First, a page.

I've always believed in minimal computing. Whether it's at home or at work, I surround myself with only the things I need to be able to complete the task at hand.
For example, at home, my desk consists of a MacBook Pro connected to a single Apple Cinema Display, with a wireless magic mouse and keyboard. There are no pictures, no post-it notes and no stationary, because for my work I simply don't need these items and they would only act as a distraction.
I continue this direction in the office, where I have a large desk, but am reduced to just a wireless keyboard, mouse and 24" display (the notebook itself is hidden away). This style generates a fair amount of surprise from people around me and those visiting my desk, where I get question like "do you do any work?". But I consider this experience optimised, perfect for my needs and clear from foreign stimulus.
Now this level of minimalism may not be perfect for everyone and that's important to remember. The dictionary definition of minimal is "only barely adequate", but that means it still needs to be usable. I work in IT, therefore as long as I have a computer connected to the Internet, I can get on with my job. The majority of my day is spent working on local applications, network devices, servers or virtual environments (most of which are accessed remotely). As a result, I am able to get away with an "extreme minimal" setup, but it is important that you find the right balance, as there is no point being minimal if you spend your entire day searching for a pen!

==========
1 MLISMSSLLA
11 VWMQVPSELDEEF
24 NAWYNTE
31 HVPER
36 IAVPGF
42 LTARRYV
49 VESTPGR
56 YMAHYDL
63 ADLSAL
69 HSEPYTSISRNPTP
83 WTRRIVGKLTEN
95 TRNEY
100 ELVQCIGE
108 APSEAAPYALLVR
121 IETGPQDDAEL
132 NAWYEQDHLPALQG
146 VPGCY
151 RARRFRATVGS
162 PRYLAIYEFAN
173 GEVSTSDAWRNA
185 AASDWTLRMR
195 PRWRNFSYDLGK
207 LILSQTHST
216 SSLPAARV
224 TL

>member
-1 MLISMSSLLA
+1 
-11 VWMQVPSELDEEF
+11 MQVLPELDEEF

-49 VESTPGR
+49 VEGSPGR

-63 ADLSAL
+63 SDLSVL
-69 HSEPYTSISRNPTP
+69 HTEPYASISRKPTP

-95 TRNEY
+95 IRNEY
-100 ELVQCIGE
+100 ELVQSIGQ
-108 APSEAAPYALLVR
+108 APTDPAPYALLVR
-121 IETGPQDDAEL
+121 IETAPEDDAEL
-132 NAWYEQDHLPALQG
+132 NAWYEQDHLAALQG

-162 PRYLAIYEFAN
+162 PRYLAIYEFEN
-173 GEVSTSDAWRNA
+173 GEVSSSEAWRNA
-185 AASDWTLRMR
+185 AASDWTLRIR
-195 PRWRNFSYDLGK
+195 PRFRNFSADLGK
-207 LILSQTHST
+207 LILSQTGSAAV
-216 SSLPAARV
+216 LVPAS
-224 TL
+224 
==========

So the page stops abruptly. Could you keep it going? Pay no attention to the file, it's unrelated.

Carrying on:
I also believe that minimal should not only apply to your physical desk, but also your computer desktop as well. Below is an image of my current desktop, as you can see it is clean and distraction free. I have a bold, simple background and I access all my files and applications using the quick launcher Alfred (but Spotlight works fine to), therefore I rarely need access to the Finder or Dock. I am able to quickly and efficiently jump between applications or projects with a few simple clicks of the keyboard (or a single gesture with Mac OS X Lion).
So, if your desk has 300 old coffee cups and a pile of physical files that you haven't opened in 10 years, or if your computer desktop is so busy that you can't remember what your background looks like, then I urge you to try a minimal experience. I promise that a minimal environment will heighten your focus, creating a "zen" like state, allowing you to concentrate for longer periods and therefore becoming more productive.